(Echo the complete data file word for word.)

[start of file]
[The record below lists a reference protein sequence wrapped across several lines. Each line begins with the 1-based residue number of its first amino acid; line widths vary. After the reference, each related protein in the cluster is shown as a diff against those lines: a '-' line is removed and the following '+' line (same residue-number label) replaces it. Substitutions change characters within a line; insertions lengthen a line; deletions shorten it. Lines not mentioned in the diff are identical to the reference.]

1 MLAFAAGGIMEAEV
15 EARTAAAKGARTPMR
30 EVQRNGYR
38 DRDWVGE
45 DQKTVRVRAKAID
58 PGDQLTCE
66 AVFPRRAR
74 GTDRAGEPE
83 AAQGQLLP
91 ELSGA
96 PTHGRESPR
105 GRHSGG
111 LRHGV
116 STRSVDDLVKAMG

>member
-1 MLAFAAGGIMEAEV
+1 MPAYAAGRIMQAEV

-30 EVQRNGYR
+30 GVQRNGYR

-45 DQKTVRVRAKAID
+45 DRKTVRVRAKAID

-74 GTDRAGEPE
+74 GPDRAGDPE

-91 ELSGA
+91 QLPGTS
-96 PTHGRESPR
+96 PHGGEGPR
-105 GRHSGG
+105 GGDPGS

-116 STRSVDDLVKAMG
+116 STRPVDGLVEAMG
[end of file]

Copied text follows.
[The record below lists a reference protein sequence wrapped across several lines. Each line begins with the 1-based residue number of its first amino acid; line widths vary. After the reference, each related protein in the cluster is shown as a diff against those lines: a '-' line is removed and the following '+' line (same residue-number label) replaces it. Substitutions change characters within a line; insertions lengthen a line; deletions shorten it. Lines not mentioned in the diff are identical to the reference.]

1 MLAFAAGGIMEAEV
15 EARTAAAKGARTPMR
30 EVQRNGYR
38 DRDWVGE
45 DQKTVRVRAKAID
58 PGDQLTCE
66 AVFPRRAR
74 GTDRAGEPE
83 AAQGQLLP
91 ELSGA
96 PTHGRESPR
105 GRHSGG
111 LRHGV
116 STRSVDDLVKAMG

>member
-1 MLAFAAGGIMEAEV
+1 MPAYAAGRIMQAEV

-30 EVQRNGYR
+30 GVQRNGYR

-45 DQKTVRVRAKAID
+45 DRKTVRVRAKAID

-74 GTDRAGEPE
+74 GPDRAGDPE

-91 ELSGA
+91 QLPGTS
-96 PTHGRESPR
+96 PHGGEGPR
-105 GRHSGG
+105 GGDPGS

-116 STRSVDDLVKAMG
+116 STRPVDGLVEAMG